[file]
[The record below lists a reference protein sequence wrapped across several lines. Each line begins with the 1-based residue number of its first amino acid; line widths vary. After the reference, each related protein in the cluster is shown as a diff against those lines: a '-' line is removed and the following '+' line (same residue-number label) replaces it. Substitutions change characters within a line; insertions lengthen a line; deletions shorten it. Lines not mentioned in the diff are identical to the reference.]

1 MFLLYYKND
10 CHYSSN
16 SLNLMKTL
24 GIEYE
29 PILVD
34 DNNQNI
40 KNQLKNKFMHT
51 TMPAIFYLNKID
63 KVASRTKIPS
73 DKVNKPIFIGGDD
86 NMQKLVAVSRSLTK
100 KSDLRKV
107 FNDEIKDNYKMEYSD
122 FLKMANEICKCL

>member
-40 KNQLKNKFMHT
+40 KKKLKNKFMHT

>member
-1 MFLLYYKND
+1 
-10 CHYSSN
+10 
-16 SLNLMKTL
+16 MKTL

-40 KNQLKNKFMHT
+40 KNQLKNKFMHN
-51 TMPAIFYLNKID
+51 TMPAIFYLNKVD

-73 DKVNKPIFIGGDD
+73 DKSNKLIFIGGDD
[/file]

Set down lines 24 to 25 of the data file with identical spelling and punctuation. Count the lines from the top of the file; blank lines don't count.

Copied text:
-16 SLNLMKTL
+16 MKTL